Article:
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SAP seeks Adobe Moderator for Developer Network, Doesn’t Care About UIs

I recently blogged a case study on extending SAP HR with Adobe Flex. One of the goals of the post was to triangulate between the Adobe and SAP developer community/outreach efforts. It seems I succeeded. Craig Cmehil, SAP’s Mr Scripting, just riffed on my piece, and made a call to action for Adobe. He says:

“Now I like Flex (I too can get down with Flex) and I’m hoping to add a “Flex” forum to SDN here in the near future (any Adobe guys want to help moderate?) and since I’ve been pushing the use of Scripting Languages his post is right up my alley in fact in more ways than one.”

Craig’s post is really solid, pointing out that SAP is enabling flexibility by opening up its interfaces, rather than worrying about specific GUIs or UI builders. Anyone would think its about services, and composition… it doesn’t have to be Big SOA though.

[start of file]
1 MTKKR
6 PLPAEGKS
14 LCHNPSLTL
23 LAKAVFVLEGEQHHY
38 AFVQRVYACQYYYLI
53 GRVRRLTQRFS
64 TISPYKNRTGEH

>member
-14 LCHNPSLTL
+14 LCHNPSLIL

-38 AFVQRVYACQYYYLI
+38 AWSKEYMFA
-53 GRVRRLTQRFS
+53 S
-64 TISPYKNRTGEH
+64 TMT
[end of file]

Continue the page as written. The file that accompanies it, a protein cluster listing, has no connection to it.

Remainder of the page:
Dan Mcweeny, commenting on my blog, outright nails it:

“SAP sucks at UI, they always have and they probably always will; the shift you are starting to see is that SAP has finally decided as a corporation that they can’t compete in the UI space, specifically on the web. From a business perspective they need to be focusing on the stability and diversity of their business applications, namely what they are best at. My CIO has said it a million times before, he can’t remember the last time someone said one of our R/3 systems was down. However, I can never remember him saying that people truly enjoy using them :-)”

Thomas Otter, meanwhile, continues his Vendorprisey contrarian/status quo series, where he asks what is enterprise software for anyway?’ Thomas worries about the “idolatry of the end user”, and believes that as far as enterprises are concerned, users are users, the goal is business value not happiness, and therefore UIs aren’t there to make nice, but to make business, whether or not end-users “enjoy” the experience.

“The user of the system is not always the customer.  To put it bluntly, a financial system should not be  designed to make accounts payable clerks happy.  It should make the  real customers happy, the CFO and the owners and investors in the business.”